Letters to the Editors
Making sense of community service
© St. Petersburg Times
published September 1, 2002
I must respond to your Aug. 25 article, Service sentence often unserved. It paints an incomplete picture of how community service fits into Florida's correctional system.
The primary responsibility and focus of our probation office staff is public safety. This is a difficult and often dangerous job with nearly 30 percent of the more than 153,000 supervised offenders sentenced for serious violent crimes. Our 2,400 probation officers do an excellent job of keeping track of offenders, often having to put themselves in dangerous situations to do so. While some offenders may try to avoid their community service obligation, there are many who work hard every day. For example, 10 to 15 offenders are referred to the Sumter County Sheriff's Work Squad each month to help clean roads, paint county buildings, prepare ball fields, and clean up county parks. Offenders in Polk County help stock Salvation Army Thrift Shop shelves. At the Rochelle School of Arts, offenders mow the yard, paint, pick up trash on the playground, and clean the kitchen. And the list goes on.
The Department of Corrections cannot specify the type of work each offender must perform, a fact that was left out of the article. As long as the offender is bringing in proper documentation of community service work, signed by the appropriate work site supervisor, there generally is no reason to question the work performed. If the probation officer is able to document a violation of this condition of probation, he or she will contact the court, and probation may be revoked.
Quite frankly, there aren't enough hours in the day for our officers to check on the quantity and quality of community service work performed by offenders. Are there offenders who avoid their community service obligation? Probably. Is that a higher priority than making sure a sex offender doesn't attack a child or making sure an offender convicted of DUI manslaughter doesn't drink and drive? I think not.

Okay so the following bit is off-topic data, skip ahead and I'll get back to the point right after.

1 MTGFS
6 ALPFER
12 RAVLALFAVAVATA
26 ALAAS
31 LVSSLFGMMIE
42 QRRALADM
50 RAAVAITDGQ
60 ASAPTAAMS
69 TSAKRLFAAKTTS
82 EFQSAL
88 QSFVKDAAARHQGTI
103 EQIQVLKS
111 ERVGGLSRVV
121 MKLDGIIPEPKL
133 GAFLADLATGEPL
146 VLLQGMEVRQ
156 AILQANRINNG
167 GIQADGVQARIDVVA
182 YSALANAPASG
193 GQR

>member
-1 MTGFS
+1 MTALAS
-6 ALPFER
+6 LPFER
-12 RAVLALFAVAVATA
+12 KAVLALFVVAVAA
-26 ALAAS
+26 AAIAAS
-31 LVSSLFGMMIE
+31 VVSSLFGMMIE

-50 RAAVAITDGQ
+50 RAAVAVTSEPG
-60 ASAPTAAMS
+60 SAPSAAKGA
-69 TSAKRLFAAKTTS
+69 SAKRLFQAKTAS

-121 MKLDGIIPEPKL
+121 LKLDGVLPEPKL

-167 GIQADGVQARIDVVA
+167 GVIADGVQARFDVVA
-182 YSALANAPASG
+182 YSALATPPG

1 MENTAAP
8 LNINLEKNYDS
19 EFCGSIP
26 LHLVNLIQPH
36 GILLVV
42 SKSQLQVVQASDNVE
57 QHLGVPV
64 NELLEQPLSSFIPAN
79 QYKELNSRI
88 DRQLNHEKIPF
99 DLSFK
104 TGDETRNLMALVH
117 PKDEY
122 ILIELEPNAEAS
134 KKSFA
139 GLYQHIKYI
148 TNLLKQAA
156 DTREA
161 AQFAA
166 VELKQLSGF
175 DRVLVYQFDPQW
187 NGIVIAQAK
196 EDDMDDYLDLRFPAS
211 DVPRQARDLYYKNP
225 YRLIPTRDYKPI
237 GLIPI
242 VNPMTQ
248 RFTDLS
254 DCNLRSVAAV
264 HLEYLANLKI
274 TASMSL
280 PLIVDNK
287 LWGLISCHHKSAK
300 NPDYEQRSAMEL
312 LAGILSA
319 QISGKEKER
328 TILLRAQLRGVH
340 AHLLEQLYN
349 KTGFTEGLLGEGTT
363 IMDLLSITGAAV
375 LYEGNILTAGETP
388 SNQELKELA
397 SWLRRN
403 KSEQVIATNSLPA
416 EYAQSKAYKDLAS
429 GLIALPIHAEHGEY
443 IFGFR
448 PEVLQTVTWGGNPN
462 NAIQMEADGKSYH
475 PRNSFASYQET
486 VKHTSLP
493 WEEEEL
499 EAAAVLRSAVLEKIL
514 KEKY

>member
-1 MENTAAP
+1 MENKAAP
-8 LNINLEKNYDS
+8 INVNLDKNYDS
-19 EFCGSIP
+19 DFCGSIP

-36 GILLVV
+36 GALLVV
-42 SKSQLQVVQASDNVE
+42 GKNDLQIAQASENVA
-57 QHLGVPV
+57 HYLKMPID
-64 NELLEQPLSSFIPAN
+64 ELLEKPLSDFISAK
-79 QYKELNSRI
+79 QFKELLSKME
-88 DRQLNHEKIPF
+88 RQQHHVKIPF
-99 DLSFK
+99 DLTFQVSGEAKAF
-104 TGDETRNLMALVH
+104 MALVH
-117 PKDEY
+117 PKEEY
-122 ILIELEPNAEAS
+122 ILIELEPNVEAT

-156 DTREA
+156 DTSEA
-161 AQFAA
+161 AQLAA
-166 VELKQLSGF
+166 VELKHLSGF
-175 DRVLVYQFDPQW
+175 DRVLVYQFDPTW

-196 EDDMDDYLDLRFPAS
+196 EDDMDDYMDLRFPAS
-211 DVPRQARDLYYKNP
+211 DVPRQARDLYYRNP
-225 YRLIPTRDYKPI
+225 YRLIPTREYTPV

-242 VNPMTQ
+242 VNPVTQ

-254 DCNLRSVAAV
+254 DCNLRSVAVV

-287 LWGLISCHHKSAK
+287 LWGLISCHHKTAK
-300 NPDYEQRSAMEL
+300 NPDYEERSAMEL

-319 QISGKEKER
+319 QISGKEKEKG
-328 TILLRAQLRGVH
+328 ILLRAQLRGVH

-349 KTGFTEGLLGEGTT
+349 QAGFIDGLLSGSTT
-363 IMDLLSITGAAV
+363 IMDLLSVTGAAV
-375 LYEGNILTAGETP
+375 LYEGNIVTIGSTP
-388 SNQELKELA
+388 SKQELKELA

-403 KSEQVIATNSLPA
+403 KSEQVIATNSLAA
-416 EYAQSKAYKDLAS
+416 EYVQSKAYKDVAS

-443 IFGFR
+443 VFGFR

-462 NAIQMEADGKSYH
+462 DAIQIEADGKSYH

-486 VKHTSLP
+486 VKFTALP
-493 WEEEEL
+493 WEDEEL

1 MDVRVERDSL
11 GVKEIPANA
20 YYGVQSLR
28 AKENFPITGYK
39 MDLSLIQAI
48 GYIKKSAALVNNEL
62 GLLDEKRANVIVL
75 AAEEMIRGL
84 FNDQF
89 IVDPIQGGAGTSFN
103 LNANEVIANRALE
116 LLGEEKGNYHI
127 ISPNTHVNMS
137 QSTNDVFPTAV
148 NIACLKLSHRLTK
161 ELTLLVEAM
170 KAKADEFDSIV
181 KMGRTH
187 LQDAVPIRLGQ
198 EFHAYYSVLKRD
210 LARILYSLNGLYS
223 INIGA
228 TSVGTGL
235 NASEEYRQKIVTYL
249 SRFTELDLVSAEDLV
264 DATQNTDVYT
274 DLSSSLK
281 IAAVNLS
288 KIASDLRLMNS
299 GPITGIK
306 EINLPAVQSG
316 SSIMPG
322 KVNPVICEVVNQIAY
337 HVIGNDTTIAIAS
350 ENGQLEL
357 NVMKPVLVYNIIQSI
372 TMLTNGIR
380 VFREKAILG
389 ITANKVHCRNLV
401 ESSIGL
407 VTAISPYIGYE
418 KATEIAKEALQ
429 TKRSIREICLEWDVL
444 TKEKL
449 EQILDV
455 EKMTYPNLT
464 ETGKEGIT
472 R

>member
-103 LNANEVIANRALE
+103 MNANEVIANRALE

The department recognizes the significance of community service. We also recognize the necessity of establishing priorities within the realm of limited funding, just as any responsible organization or company would.
System worth saving
Re: Service sentence often unserved.
The story on community service for felons is an important one that needs to be told, but I hope the public will not jump to conclusions about the worth of the program.
The state's apparent lack of follow-up in the community service area does not mean the concept itself has no value. As a past director of a nonprofit organization, I sometimes supervised juveniles doing community service, and I think the results were very positive.
We occasionally had teens on community service at the Pinellas Park Chamber, and there was always plenty of work for them to do. We had them polish tile, pull out boxes and dust shelves, wash windows, clean cabinets, pull weeds and generally do the work our small staff had little time for.
These young people usually arrived with long faces and a dread of what we had in mind for them. After being there a while, most realized that we really needed and appreciated their services. Their change in attitude was dramatic, and I hope we gave them a new concept of the value of hard work. Some of them returned after their requirements were met to see if we needed additional volunteer help.
I want to point out that I received monitoring calls before, during, and after the service of these young people. Juvenile Justice and the Salvation Army know how to follow up on community service, so maybe they could share their methods for adult felons.
Another fact is the potential cost of incarceration for the people who now get community service. The state is saving big money by using community service, and a satisfactory structure needs to be provided.
A well-run program can benefit the public by helping nonprofits and offering rehabilitation to offenders in the form of work experience and service to others. Now the problems are known. I hope the solutions will follow.
Manipulating our freedoms
Re: Fighting for right of dissent and due process, by Sami A. Al-Arian, Aug. 25.